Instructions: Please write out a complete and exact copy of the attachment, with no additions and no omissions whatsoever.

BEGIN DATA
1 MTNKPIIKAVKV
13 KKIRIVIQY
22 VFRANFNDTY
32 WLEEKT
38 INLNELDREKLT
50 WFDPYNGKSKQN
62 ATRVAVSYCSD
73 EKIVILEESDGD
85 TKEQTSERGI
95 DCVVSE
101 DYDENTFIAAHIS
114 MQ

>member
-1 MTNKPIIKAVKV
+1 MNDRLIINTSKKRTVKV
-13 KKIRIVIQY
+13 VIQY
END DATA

1 MTNKPIIKAVKV
13 KKIRIVIQY
22 VFRANFNDTY
32 WLEEKT
38 INLNELDREKLT
50 WFDPYNGKSKQN
62 ATRVAVSYCSD
73 EKIVILEESDGD
85 TKEQTSERGI
95 DCVVSE
101 DYDENTFIAAHIS
114 MQ

>member
-1 MTNKPIIKAVKV
+1 MNDRLIINTSKKRTVKV
-13 KKIRIVIQY
+13 VIQY